Students protest as CUNY OKs tuition hike

York College student Janai Lassiter holds a poster supporting the Occupy Wall Street movement during a protest two weeks ago outside the school. Photo by Christina Santucci
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CUNY students from all five boroughs flocked to Manhattan Monday to protest against a threatened tuition increase, but even though the majority of the public college’s board went ahead with the hike, the sole member who voted no said there will be bigger demonstrations in the future.

Kafui Kouakou, the board’s student trustee, said he could not vote to increase the yearly tuition by $300 annually for the next five years because he knows first-hand how devastating that cost is to a hardworking student.

The York College alumnus and current graduate student at Brooklyn College, said he supported the massive protest outside Baruch College, where the board voted 15-1 Monday to approve the increase, and that nothing could quell the students’ anger.

“This has been a fight that has been going on a while. The students’ stance isn’t going to change,” he said.

Four people were arrested during the protest that started at Madison Square Park and continued to the midtown campus, police said. Despite the students’ outcries, the majority of the board decided that the $4,830 annual tuition at four-year colleges and $3,300 annual tuition at community colleges were not enough to cover the costs of running the various schools across the five boroughs.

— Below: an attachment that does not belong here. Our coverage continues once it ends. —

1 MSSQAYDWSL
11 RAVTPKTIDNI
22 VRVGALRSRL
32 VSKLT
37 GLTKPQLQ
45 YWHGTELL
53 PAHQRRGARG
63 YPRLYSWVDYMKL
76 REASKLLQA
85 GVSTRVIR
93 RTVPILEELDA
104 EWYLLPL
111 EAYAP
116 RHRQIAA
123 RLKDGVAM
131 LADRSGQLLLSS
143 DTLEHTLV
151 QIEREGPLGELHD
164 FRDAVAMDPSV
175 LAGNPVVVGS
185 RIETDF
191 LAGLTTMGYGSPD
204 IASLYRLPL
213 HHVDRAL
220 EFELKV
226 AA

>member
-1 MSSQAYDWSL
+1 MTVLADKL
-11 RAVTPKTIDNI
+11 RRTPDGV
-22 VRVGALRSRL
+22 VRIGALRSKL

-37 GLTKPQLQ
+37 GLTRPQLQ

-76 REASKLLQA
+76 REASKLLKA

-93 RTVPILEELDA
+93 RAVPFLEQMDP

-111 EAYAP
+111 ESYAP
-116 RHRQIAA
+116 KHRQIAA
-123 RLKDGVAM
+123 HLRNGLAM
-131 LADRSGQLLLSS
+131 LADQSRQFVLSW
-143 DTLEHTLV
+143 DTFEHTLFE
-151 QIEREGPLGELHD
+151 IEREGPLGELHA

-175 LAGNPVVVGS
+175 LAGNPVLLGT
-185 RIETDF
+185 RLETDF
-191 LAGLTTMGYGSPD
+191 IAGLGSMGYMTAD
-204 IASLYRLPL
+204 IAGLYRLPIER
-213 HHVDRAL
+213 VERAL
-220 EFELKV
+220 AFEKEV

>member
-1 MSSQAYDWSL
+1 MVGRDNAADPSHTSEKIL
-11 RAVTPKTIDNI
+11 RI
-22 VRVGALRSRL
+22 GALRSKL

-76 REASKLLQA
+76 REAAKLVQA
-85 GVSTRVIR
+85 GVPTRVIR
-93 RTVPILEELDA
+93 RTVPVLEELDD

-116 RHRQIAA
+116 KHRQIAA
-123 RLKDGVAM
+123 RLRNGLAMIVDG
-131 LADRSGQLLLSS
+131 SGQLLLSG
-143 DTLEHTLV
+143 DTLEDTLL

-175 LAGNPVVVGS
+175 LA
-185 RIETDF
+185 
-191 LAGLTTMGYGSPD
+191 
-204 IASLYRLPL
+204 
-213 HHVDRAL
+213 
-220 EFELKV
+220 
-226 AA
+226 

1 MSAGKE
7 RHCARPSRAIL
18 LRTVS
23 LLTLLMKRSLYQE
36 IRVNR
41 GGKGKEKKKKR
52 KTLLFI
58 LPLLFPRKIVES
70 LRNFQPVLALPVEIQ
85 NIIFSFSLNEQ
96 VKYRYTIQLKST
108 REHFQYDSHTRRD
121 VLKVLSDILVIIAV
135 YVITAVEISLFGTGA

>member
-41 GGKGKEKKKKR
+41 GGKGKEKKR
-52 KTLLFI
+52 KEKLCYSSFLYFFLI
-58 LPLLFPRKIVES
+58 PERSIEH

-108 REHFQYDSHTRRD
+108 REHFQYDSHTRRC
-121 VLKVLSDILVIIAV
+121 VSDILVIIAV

In a statement, the board justified its decision and said it was able to get the state Legislature to pass a bill that would eliminate erratic tuition hikes and allow students to know just how much they will pay for their time in college at the beginning of their freshman year.

“By working with governors, mayors, the state Legislature and the City Council, [CUNY Chancellor Matthew Goldstein] has helped achieve in New York what exists in no other state: legislatively mandated budgetary stability, an unprecedented maintenance of effort requirement for both the senior and community colleges, financial aid protection to assist needy students and a multi-year program of modest predictable revenue increases,” CUNY Board Chairman Benno Schmidt said in a statement.

Kouakou, however, said the rest of the board was out of tune with the students, who have had trouble paying the tuition. Kouakou noted that many CUNY students not only come from working-class neighborhoods, but also have to juggle providing for their families at the same time.

“Most of the time you have to study and work. Financial aid always helps, but the fact of the matter [is] financial aid is not given to all students,” he said.

Kouakou blamed Albany for approving the laws that allowed for the increases and said students might be bringing their protests there soon.

“Albany is letting the board of trustees do their dirty work,” he said.

Reach reporter Ivan Pereira by e-mail at or by phone at 718-260-4546.

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